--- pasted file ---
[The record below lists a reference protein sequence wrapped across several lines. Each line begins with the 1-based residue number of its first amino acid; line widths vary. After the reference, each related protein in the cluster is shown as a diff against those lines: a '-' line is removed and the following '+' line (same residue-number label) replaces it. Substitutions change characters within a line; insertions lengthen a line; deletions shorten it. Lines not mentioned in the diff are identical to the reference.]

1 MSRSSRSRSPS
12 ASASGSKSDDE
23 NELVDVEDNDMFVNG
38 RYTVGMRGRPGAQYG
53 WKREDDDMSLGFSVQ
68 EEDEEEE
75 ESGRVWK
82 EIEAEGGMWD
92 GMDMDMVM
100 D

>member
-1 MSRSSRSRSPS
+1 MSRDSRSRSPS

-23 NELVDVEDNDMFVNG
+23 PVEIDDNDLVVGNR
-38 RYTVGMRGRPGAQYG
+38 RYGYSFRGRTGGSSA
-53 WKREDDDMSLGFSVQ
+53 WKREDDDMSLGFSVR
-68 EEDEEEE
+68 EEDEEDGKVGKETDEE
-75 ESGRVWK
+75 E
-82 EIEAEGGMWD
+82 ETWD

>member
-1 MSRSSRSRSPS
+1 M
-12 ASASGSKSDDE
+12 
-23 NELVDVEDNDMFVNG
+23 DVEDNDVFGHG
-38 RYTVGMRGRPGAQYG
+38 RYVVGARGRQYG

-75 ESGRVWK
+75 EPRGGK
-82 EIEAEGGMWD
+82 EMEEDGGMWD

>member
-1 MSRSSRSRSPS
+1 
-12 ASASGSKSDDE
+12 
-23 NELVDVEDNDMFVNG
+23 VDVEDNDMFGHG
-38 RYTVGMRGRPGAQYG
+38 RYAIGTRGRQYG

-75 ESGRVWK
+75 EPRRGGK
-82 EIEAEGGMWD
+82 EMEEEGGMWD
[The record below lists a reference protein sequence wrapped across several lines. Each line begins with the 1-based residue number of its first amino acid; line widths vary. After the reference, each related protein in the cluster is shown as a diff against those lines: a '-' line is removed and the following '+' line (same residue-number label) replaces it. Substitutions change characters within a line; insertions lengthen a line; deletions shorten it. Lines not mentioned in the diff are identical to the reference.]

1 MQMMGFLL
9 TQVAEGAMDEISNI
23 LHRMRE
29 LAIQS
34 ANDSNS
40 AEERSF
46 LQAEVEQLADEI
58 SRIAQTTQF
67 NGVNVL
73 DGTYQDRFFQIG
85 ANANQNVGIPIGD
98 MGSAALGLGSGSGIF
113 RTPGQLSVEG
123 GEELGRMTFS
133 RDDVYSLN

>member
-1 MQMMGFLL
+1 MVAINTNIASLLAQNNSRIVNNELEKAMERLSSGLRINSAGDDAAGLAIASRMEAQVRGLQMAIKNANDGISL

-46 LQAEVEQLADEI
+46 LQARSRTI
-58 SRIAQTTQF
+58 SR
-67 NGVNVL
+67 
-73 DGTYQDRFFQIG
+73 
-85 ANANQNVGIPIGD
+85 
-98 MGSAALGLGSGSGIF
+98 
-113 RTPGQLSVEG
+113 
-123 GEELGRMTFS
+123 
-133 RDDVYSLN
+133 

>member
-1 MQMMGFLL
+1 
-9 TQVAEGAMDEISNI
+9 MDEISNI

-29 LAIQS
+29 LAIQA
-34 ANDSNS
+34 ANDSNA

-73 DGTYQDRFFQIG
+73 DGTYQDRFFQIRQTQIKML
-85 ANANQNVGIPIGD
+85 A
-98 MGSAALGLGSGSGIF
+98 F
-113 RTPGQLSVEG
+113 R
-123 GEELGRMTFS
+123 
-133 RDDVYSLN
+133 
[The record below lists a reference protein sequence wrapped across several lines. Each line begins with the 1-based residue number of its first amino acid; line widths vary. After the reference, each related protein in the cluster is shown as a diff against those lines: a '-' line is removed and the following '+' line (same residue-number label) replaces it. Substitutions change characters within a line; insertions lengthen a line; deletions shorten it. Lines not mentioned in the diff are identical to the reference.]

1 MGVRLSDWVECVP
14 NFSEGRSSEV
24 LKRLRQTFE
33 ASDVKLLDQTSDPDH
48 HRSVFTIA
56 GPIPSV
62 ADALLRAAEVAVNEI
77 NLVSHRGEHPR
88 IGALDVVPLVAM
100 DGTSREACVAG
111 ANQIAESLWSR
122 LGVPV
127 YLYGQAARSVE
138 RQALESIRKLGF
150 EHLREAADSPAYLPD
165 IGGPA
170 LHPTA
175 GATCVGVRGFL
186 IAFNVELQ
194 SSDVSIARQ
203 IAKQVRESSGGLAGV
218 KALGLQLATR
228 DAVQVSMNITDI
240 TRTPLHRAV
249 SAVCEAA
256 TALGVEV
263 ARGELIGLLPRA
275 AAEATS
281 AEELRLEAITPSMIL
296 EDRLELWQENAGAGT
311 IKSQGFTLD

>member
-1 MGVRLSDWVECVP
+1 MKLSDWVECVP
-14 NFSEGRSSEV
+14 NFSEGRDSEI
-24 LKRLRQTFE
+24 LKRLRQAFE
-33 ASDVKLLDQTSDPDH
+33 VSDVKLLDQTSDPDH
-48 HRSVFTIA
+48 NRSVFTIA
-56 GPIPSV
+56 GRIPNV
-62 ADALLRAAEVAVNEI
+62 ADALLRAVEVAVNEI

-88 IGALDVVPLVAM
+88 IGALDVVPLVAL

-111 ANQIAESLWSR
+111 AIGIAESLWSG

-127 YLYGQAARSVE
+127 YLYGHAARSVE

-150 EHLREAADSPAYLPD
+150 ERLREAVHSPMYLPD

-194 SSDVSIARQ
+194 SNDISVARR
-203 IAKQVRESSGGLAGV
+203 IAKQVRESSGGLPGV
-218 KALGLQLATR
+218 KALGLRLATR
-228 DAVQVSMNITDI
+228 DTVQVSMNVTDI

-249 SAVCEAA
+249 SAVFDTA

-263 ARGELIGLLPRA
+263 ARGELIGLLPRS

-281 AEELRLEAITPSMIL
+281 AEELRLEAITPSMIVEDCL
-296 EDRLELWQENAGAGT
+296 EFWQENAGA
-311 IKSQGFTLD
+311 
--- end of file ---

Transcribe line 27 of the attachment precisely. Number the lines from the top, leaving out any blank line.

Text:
>member